Sheepdog Training Video Library


Now with 73 excellent sheepdog training tutorial videos

For best results watch videos in order below.

Educating Gloria!

Photo of a sheepdog being trained in a training ring
Watch a complete training session, full of valuable training lessons! This tutorial shows nine-month old Gloria, a bright, enthusiastic young dog, and her fourth training session with some well-. As well as showing a typical dog in training, warts and all, the tutorial demonstrates some of the techniques that we’ve talked about in other tutorials, such as making use of the training ring; effective use of the training stick; reinforcing the stop, and flank commands; widening the ; taking the … Watch now

Sheepdog Trials – Getting Started (Parts 1 & 2)

Photo of a dog working sheep at a sheepdog trial
Valuable information for would-be sheepdog trials competitors Two-part tutorial for those people who hope to take part in sheepdog trials.Preparing your dog and yourself for your first sheepdog trial is not a simple task. There are so many things to remember. Where do you go when you arrive at the field? What happens during the competition? What should I avoid? Who can I ask for help? These two tutorials delve quite deeply into competitive sheep herding in the UK and … Watch now

Sheepdogs Time Out!

Close-up photo of three sheepdogs very close together
A great opportunity to get to know sheepdogs – at work and play! Following on from the very popular video – and while we put the finishing touches to our latest sheepdog training tutorial, we thought we’d give you a real treat!”Sheepdogs Time Out” comprises of no less than four great chapters from our DVD , and is a shade under 17 minutes of fun and training with our dogs … Watch now

English or Español subtitles available on all our online tutorial videos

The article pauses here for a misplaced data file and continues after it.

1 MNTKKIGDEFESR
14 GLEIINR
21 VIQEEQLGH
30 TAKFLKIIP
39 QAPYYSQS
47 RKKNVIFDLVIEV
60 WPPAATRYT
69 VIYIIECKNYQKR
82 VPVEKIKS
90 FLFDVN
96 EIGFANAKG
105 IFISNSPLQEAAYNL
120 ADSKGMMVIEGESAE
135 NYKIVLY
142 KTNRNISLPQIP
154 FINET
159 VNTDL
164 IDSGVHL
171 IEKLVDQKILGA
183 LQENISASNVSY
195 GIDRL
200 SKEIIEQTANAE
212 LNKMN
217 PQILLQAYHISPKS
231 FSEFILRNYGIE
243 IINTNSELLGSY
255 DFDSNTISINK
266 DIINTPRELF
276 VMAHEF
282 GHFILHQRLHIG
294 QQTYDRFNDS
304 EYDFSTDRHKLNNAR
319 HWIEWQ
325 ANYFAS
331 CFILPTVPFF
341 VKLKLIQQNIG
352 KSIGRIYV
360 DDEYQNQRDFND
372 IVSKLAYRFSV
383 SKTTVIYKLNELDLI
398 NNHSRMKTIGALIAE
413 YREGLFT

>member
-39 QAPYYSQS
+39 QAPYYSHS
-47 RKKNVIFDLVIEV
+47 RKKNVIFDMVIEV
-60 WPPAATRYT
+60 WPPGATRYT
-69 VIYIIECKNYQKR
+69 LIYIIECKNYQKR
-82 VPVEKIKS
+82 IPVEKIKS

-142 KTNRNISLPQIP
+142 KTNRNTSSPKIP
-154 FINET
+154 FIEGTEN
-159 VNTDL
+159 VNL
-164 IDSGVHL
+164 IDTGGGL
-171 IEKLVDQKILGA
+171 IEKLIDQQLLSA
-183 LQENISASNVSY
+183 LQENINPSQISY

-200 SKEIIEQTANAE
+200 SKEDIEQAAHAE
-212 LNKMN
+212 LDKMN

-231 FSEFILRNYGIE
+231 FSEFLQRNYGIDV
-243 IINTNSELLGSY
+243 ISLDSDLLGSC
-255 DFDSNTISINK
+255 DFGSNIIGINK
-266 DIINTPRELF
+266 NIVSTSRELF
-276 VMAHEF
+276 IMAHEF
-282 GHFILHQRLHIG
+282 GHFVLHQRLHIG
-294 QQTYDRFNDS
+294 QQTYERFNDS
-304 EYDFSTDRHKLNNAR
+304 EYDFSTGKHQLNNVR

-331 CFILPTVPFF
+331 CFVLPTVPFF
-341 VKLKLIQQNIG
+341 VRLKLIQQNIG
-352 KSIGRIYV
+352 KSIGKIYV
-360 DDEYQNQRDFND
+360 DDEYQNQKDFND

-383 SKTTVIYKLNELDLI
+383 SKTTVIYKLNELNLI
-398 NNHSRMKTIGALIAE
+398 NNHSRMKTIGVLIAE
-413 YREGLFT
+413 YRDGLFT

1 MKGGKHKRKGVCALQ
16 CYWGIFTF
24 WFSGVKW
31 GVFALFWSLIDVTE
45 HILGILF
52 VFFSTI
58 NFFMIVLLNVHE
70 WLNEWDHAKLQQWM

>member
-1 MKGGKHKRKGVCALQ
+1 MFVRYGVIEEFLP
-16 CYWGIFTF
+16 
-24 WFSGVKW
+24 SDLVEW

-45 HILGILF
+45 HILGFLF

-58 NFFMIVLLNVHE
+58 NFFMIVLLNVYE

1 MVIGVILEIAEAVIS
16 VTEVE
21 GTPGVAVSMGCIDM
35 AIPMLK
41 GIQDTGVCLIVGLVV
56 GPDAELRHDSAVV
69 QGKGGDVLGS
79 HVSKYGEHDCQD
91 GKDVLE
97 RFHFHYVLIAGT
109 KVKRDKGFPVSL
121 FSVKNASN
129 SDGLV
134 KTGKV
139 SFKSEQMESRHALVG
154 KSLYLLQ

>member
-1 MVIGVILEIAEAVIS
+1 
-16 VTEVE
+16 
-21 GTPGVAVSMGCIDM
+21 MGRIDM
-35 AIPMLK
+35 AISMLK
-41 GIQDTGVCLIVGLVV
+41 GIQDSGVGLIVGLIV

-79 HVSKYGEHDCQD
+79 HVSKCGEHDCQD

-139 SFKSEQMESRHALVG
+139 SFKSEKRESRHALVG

188 responses to “Sheepdog Training Video Library”

  1. Claire GREINHOFER avatar

    Thank you for the fast answer, now all it’s ok. Your tutorials are very nice, and easier with subtitles =p
    kind regards,

  2. Claire GREINHOFER avatar

    Hello Andy,
    I’ve just a little problem, I’ve made an inscription yesterday with an Annual Membership.
    But when I login on the sheepdog blog I can’t watch your tutorials, It’s like I’m not a full member, can you help me please ?
    Thank you for your answer.

    1. Andy avatar

      Hello Claire,
      Thanks for becoming a member – I’m sorry you experienced difficulty with logging in.
      I have upgraded your account manually, so now you will be able to watch the tutorials. I hope you find them really useful – we’ll be adding more very soon.
      Best wishes,

  3. Andy avatar

    I can’t remember how old Jock is, but he sounds like an adolescent who’s just beginning to realise he can get the better of you.

    You need to be very firm with him on both counts, because it’s his stop that’s the problem. I suggest you go back to basics with Jock – get him flanking around a few sheep, and stop him, then send him off again, but stop him immediately again – and so on.

    It’s boring for both of you, but he must learn to stop when you want him to, so your attitude should be ‘until your stop improves, this classroom stuff is all you’re going to get, Buster’.

    Once the stop improves, the other problems will resolve themselves, because you know when he’s going to run after (or too close to) the sheep, so be ready for it, and stop him BEFORE he goes!
    Best wishes, Andy

    1. Jennifer Geitenbeek avatar

      Hi Andy,

      Jock just turned 14 months old and has changed slightly. He’s started cocking his leg, showing an interest in our old dog and is a lot more agitated when a car pulls up in the driveway. These are all VERY new for him.

      He’ll be working again tomorrow morning, so I’ll do what you’ve suggested. Maybe I should go and have a look at your tutorial on giving sheep space, just so it sticks in my head so I can get it through his head!

      Thanks again, Jenna